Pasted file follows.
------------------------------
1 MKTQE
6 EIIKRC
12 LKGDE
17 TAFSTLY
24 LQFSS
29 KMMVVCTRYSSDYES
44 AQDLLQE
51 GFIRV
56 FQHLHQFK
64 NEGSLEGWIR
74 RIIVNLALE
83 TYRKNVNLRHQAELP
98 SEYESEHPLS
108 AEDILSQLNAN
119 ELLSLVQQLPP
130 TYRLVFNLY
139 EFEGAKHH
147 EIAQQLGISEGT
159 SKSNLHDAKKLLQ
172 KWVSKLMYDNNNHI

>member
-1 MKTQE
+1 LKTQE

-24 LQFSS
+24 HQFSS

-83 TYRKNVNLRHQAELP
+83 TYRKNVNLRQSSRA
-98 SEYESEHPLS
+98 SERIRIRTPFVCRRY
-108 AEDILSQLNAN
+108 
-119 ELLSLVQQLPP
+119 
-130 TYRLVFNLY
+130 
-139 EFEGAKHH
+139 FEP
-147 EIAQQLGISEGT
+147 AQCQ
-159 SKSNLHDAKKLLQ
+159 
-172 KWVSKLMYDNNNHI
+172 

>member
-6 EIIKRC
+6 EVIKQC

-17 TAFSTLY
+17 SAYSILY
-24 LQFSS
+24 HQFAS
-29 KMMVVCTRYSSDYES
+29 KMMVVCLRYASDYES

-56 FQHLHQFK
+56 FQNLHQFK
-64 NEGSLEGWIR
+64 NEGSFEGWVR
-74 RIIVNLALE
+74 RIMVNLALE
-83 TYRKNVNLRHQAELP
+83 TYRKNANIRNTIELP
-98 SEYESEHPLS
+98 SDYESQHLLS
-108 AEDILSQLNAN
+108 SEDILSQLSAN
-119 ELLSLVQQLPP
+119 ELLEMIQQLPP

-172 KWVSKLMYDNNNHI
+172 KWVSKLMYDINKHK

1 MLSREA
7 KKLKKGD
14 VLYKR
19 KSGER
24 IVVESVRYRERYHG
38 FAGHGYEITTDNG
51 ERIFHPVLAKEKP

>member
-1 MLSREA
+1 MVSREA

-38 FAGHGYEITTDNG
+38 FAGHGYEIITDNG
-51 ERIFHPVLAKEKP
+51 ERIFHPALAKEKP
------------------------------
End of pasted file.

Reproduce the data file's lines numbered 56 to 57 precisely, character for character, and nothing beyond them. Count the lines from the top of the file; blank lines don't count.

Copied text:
+64 NEGSFEGWVR
-74 RIIVNLALE